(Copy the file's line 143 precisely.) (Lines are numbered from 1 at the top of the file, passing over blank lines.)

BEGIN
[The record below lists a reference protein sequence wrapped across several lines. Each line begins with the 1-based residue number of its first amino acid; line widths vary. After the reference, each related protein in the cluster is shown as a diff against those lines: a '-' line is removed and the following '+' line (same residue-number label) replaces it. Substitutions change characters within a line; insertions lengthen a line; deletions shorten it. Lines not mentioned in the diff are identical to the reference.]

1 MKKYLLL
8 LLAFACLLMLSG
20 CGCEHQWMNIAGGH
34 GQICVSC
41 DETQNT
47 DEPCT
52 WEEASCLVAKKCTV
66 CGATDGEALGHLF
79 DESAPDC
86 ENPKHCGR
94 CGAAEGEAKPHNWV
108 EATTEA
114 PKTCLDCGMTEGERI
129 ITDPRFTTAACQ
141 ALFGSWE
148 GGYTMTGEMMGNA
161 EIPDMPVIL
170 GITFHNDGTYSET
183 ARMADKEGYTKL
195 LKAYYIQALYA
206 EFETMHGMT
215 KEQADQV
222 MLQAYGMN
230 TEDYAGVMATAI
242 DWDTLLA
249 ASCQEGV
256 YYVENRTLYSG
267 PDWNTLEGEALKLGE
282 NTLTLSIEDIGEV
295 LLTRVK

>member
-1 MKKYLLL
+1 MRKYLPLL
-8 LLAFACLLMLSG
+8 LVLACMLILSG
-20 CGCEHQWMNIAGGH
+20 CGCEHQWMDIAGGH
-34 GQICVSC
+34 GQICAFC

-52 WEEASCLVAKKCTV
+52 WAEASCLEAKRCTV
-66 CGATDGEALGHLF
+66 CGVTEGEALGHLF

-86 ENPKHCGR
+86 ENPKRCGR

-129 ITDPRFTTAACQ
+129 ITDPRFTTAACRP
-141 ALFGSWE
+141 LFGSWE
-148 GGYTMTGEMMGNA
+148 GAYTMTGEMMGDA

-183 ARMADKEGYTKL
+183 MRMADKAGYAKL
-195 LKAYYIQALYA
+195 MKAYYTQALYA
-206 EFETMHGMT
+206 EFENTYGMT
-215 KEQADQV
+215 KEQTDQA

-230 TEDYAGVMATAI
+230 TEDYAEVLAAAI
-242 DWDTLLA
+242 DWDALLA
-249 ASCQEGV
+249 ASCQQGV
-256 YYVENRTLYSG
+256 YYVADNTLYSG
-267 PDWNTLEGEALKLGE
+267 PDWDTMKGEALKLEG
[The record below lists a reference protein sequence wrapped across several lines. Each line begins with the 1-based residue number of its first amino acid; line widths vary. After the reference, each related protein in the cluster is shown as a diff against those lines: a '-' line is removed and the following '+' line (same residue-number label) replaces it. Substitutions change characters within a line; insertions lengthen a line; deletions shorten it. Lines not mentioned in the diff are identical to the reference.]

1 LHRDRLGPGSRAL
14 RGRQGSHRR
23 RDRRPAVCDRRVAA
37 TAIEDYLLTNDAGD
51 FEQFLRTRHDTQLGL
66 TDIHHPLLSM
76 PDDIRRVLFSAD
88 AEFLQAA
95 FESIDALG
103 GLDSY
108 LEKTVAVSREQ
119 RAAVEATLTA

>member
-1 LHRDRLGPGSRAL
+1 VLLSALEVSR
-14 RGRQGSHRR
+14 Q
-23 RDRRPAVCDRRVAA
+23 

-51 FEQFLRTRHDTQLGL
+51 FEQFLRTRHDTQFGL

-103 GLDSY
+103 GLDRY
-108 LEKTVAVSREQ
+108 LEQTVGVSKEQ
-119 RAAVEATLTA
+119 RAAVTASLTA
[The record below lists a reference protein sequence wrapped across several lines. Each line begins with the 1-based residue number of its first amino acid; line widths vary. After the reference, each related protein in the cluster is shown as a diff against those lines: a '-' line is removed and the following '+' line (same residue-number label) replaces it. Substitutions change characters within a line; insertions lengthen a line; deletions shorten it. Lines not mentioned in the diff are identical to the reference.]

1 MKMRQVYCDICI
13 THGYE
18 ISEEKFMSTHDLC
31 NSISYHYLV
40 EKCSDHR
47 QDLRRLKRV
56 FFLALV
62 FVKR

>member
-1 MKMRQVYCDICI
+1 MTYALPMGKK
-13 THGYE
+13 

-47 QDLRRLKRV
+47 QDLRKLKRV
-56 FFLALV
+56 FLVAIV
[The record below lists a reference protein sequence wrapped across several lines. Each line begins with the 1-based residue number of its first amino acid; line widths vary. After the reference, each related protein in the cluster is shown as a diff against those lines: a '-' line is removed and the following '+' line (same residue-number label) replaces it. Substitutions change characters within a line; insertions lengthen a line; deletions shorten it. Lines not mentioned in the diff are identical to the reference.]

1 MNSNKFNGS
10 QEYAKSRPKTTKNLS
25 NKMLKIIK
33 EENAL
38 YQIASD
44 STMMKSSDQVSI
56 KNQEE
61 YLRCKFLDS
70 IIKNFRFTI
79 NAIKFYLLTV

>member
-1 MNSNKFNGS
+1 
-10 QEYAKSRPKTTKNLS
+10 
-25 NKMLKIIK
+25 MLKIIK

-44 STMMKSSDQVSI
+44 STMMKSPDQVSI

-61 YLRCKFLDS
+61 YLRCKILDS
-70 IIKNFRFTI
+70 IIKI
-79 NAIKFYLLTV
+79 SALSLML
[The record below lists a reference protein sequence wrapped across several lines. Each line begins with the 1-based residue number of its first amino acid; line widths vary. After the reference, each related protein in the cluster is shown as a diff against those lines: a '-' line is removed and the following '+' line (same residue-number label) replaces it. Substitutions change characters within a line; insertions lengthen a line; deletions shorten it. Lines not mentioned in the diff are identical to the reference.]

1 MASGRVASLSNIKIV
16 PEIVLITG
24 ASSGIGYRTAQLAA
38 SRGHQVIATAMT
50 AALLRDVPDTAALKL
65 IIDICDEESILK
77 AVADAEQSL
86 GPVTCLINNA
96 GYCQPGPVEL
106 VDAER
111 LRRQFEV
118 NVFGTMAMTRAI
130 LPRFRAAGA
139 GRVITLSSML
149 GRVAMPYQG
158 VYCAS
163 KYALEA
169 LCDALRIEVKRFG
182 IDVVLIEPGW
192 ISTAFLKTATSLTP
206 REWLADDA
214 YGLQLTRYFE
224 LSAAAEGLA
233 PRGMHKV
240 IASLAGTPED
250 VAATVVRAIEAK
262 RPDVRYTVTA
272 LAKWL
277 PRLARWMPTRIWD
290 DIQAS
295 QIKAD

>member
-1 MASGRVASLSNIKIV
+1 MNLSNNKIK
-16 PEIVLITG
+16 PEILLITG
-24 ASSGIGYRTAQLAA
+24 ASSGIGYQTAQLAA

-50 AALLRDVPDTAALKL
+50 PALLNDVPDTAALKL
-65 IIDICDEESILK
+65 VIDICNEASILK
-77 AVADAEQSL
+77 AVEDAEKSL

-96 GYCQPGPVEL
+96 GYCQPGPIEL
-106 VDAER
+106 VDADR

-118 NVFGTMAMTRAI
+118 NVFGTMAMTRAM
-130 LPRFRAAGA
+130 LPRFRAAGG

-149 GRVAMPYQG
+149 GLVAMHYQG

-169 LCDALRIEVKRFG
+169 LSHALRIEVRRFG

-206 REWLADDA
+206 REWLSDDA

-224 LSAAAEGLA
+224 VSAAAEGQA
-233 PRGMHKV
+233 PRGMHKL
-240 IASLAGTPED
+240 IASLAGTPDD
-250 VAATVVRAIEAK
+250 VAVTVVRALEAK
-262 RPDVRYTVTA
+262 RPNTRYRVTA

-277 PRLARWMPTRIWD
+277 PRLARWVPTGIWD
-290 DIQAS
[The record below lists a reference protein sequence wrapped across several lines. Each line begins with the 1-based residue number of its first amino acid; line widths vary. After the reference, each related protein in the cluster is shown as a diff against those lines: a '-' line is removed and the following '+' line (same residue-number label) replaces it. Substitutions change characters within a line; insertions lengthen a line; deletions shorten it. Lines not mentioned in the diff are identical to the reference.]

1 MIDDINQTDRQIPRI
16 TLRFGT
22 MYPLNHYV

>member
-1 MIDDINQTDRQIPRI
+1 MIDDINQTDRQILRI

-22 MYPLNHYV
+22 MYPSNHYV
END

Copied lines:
[The record below lists a reference protein sequence wrapped across several lines. Each line begins with the 1-based residue number of its first amino acid; line widths vary. After the reference, each related protein in the cluster is shown as a diff against those lines: a '-' line is removed and the following '+' line (same residue-number label) replaces it. Substitutions change characters within a line; insertions lengthen a line; deletions shorten it. Lines not mentioned in the diff are identical to the reference.]